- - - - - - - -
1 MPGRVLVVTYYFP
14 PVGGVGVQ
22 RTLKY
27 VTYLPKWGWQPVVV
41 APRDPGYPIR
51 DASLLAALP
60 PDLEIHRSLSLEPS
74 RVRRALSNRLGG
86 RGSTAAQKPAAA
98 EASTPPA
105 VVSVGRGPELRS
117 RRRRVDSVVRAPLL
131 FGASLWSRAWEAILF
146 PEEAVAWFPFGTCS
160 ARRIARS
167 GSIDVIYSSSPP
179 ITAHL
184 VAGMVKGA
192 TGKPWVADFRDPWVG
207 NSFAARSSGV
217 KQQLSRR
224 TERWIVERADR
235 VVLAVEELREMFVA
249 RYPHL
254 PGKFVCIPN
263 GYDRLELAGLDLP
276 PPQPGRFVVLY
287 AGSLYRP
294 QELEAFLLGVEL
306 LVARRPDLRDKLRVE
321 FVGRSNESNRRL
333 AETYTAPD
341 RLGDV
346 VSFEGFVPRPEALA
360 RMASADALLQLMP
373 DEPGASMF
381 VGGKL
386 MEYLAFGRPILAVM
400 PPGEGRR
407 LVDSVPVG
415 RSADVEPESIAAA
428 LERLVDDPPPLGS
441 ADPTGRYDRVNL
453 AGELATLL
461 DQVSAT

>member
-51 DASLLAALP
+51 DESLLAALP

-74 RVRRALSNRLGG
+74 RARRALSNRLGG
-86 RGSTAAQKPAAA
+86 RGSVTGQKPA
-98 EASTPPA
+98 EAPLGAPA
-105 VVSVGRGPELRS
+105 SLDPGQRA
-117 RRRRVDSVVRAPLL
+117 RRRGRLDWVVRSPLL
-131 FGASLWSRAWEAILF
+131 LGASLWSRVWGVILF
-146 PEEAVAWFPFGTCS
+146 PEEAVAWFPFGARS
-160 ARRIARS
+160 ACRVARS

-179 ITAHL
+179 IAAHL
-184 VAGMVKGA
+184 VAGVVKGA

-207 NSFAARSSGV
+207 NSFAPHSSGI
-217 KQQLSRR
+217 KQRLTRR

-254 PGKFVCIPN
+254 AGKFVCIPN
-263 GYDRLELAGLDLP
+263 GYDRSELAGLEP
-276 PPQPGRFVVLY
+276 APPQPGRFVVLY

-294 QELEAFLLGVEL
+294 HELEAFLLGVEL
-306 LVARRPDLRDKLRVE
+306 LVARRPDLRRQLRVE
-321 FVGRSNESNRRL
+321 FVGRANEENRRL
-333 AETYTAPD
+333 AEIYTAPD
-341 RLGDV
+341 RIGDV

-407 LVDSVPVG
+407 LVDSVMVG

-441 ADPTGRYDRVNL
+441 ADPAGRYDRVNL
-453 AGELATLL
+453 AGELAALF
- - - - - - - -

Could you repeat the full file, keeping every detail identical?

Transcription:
1 MPGRVLVVTYYFP
14 PVGGVGVQ
22 RTLKY
27 VTYLPKWGWQPVVV
41 APRDPGYPIR
51 DASLLAALP
60 PDLEIHRSLSLEPS
74 RVRRALSNRLGG
86 RGSTAAQKPAAA
98 EASTPPA
105 VVSVGRGPELRS
117 RRRRVDSVVRAPLL
131 FGASLWSRAWEAILF
146 PEEAVAWFPFGTCS
160 ARRIARS
167 GSIDVIYSSSPP
179 ITAHL
184 VAGMVKGA
192 TGKPWVADFRDPWVG
207 NSFAARSSGV
217 KQQLSRR
224 TERWIVERADR
235 VVLAVEELREMFVA
249 RYPHL
254 PGKFVCIPN
263 GYDRLELAGLDLP
276 PPQPGRFVVLY
287 AGSLYRP
294 QELEAFLLGVEL
306 LVARRPDLRDKLRVE
321 FVGRSNESNRRL
333 AETYTAPD
341 RLGDV
346 VSFEGFVPRPEALA
360 RMASADALLQLMP
373 DEPGASMF
381 VGGKL
386 MEYLAFGRPILAVM
400 PPGEGRR
407 LVDSVPVG
415 RSADVEPESIAAA
428 LERLVDDPPPLGS
441 ADPTGRYDRVNL
453 AGELATLL
461 DQVSAT

>member
-51 DASLLAALP
+51 DESLLAALP

-74 RVRRALSNRLGG
+74 RARRALSNRLGG
-86 RGSTAAQKPAAA
+86 RGSVTGQKPA
-98 EASTPPA
+98 EAPLGAPA
-105 VVSVGRGPELRS
+105 SLDPGQRA
-117 RRRRVDSVVRAPLL
+117 RRRGRLDWVVRSPLL
-131 FGASLWSRAWEAILF
+131 LGASLWSRVWGVILF
-146 PEEAVAWFPFGTCS
+146 PEEAVAWFPFGARS
-160 ARRIARS
+160 ACRVARS

-179 ITAHL
+179 IAAHL
-184 VAGMVKGA
+184 VAGVVKGA

-207 NSFAARSSGV
+207 NSFAPHSSGI
-217 KQQLSRR
+217 KQRLTRR

-254 PGKFVCIPN
+254 AGKFVCIPN
-263 GYDRLELAGLDLP
+263 GYDRSELAGLEP
-276 PPQPGRFVVLY
+276 APPQPGRFVVLY

-294 QELEAFLLGVEL
+294 HELEAFLLGVEL
-306 LVARRPDLRDKLRVE
+306 LVARRPDLRRQLRVE
-321 FVGRSNESNRRL
+321 FVGRANEENRRL
-333 AETYTAPD
+333 AEIYTAPD
-341 RLGDV
+341 RIGDV

-407 LVDSVPVG
+407 LVDSVMVG

-441 ADPTGRYDRVNL
+441 ADPAGRYDRVNL
-453 AGELATLL
+453 AGELAALF